Fast-forward five years to now. I am 23, married, one child, driving a grocery-getter, living in the upstairs of my parents' house, working the same job I was when I was in college.
So what happened?
I did not budget. I did not save. I did not have a realistic outlook.
I thought a job would just come with my Certificate. Dead wrong. When my long-term girlfriend left me, I figured it was time to get a new TV and videogaming system, by way of getting a Best Buy credit card. I just paid that card off last month...
I was single for six months, and in that six months I made the worst financial decisions in my life. Along with getting that credit card, I also decided it was time to get a truck. You know, so I could do man things, like go hunting and all that. I did not even own a firearm or had ever been hunting. I took my beloved dream car and traded it in, financing the difference. Insurance sky-rocketed and I was now paying for two cars.
All the while, since I started making money at age 12, I never once saved my money - except for a big purchase - and never had a budget, never had money for emergencies, etc.
Here are some great tips for anyone:
Create a Budget
Sure, you may have more income than you do expenses, but that does not always mean you will have money at the end of the month. You need to create a budget. The best way to do this - in my opinion - is to use a spreadsheet. Google Docs has great, free tools for this.
Add up your income to get the total of one month's worth. Now, round down to the nearest hundreds place. If you make $1,989/mo, round down to $1,900. This will help you create a buffer. It's like finding an extra $20 bill in yesteryear's ski jacket, but it's $89 every month!
Now, get your bills. For every bill, round to the nearest ones place. Your phone bill is $46.13/mo? Round to $47. This, again, creates a buffer. The point of this is to 1) Guarantee you always have enough for the bill, and 2) Account for any fluctuation in amount due month-to-month. My phone bill varies between $1-2 difference on some months, so round accordingly.
With your bills, find all of the due dates. Chances are they are not all due on the same day, so you have to consider this in your budget as well.
You may also want to include any percentage rates on your loans/credit lines, so as to easily set up your payment plan. I use the snowball method. Pay off the highest percentage rate first. Therefore, I put my highest percentage loan at the top of my budget spreadsheet, though I do not list the percentages. You may.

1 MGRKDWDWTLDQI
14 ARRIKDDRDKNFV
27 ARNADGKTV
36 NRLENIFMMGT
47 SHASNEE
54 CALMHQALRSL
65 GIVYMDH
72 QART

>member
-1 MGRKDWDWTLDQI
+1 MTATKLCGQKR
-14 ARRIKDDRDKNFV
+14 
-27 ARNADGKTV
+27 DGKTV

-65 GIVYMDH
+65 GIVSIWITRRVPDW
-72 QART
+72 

You should have about five or six columns now. From left to right, it may look like this: Amount | Payee | 5th | 20th | Due Date | Rate. Obviously, in each column, you would put the appropriate information in there.
Remember, make a budget for everything!
Click here to see our budget as an example
You may also decide to do a grocery budget - which I strongly recommend. Head on over to my blog post about that.
Wouldn't it be great if we all had the ability to pay ourselves? And then, if something ever happened, we could just reach into our pockets and pull out the needed dough? Oh, it is possible...
Many people do not save money. As a result, they end up with unreliable vehicles, broken-down homes, empty wallets, and - quite often - torn relationships with loved ones.
Like I said before, I never saved. Until about a year ago. Now, I keep at least $1,000 in my emergency fund, $500 in my healthcare fund, and $300 in my auto maintenance fund. Obviously, I do not stop contributing to those savings, but I do slide the priority of savings down to number two while I pay down debts.
Many people find that remembering to save is one of the hardest things to do. There are a couple workarounds for this.
- If your employer allows direct deposit, you may select a certain amount of your check to be automatically deposited into your savings when your salary check goes through.
- On your W-4, you may select a specific amount to be withheld from your paychecks. This is great because it will be like the money is not even there. Then, come tax season, you get even more back. Which, I suggest, you throw straight into savings or - if you already have enough in there - into an investment.
- Make it part of your budget. You can add 'Savings' as a Payee so that you will pay it just like any other bill. This creates a smaller 'difference' between your income and expenses, and seeing that smaller number will be less tempting.
How I Do It
I incorporate quite a few different techniques into my savings strategy.
Probably the biggest player in my savings is - believe it or not - an app for my iPhone. With this app, I am able to create specific budgets for spending categories (auto, toiletries, etc.) that help me stay in-line with my spending (this app does not replace my spreadsheet budget). It also acts as a checkbook register. So every time I spend money, I record the date, payee, category, and amount. With the amount, I always round up to the nearest dollar. See? Another buffer. So we round up with expenses, and down with income.
Here are some screen shots of the app:
Set up multiple accounts for one actual account, in order to more easily divide your money. I use 'ICCU: Payment' to put aside extra money to use on the debt that I am paying down, on top of what I already have budgeted to pay.
Round up for expenses/purchases. See the $12 in the first image, in account 'ICCU: Payment'? That is what was saved last pay period just by rounding up. So it is going to be applied to the next payment on the highest interest loan.
Keep in-line with budgets.
Track what you spend most on, using expense reports. See if you can cut costs anywhere.
You can download this app, PocketMoney, here: http://bit.ly/q11c3q
I also drive economically and track my mileage. My vehicle is rated at 24 city / 29 highway. I am getting 35 mpg with 80% city mileage. Check out CleanMPG for more info, and stay tunes for my blog on this topic in the future.